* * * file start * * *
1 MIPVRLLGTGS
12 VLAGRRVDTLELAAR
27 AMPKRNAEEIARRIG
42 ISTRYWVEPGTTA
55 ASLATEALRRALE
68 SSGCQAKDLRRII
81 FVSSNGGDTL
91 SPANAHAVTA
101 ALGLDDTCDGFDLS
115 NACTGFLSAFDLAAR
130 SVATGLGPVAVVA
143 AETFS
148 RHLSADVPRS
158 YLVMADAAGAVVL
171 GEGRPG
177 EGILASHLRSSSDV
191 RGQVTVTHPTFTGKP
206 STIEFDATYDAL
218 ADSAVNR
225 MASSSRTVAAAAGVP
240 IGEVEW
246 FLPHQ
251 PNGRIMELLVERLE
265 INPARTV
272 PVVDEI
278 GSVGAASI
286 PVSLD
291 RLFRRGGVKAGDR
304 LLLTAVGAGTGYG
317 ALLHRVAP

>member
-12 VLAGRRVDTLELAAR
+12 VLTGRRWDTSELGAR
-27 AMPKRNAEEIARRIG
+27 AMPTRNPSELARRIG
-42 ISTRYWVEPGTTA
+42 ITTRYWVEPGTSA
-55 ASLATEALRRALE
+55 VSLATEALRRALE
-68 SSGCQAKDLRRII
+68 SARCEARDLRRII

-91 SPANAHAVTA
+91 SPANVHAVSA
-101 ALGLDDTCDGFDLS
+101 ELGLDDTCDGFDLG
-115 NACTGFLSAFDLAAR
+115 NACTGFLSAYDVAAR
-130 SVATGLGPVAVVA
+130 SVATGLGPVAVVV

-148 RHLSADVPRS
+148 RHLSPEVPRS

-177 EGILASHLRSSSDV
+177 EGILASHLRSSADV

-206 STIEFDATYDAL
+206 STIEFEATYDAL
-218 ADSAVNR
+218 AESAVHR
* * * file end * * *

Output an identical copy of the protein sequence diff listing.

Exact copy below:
1 MIPVRLLGTGS
12 VLAGRRVDTLELAAR
27 AMPKRNAEEIARRIG
42 ISTRYWVEPGTTA
55 ASLATEALRRALE
68 SSGCQAKDLRRII
81 FVSSNGGDTL
91 SPANAHAVTA
101 ALGLDDTCDGFDLS
115 NACTGFLSAFDLAAR
130 SVATGLGPVAVVA
143 AETFS
148 RHLSADVPRS
158 YLVMADAAGAVVL
171 GEGRPG
177 EGILASHLRSSSDV
191 RGQVTVTHPTFTGKP
206 STIEFDATYDAL
218 ADSAVNR
225 MASSSRTVAAAAGVP
240 IGEVEW
246 FLPHQ
251 PNGRIMELLVERLE
265 INPARTV
272 PVVDEI
278 GSVGAASI
286 PVSLD
291 RLFRRGGVKAGDR
304 LLLTAVGAGTGYG
317 ALLHRVAP

>member
-12 VLAGRRVDTLELAAR
+12 VLTGRRWDTSELGAR
-27 AMPKRNAEEIARRIG
+27 AMPTRNPSELARRIG
-42 ISTRYWVEPGTTA
+42 ITTRYWVEPGTSA
-55 ASLATEALRRALE
+55 VSLATEALRRALE
-68 SSGCQAKDLRRII
+68 SARCEARDLRRII

-91 SPANAHAVTA
+91 SPANVHAVSA
-101 ALGLDDTCDGFDLS
+101 ELGLDDTCDGFDLG
-115 NACTGFLSAFDLAAR
+115 NACTGFLSAYDVAAR
-130 SVATGLGPVAVVA
+130 SVATGLGPVAVVV

-148 RHLSADVPRS
+148 RHLSPEVPRS

-177 EGILASHLRSSSDV
+177 EGILASHLRSSADV

-206 STIEFDATYDAL
+206 STIEFEATYDAL
-218 ADSAVNR
+218 AESAVHR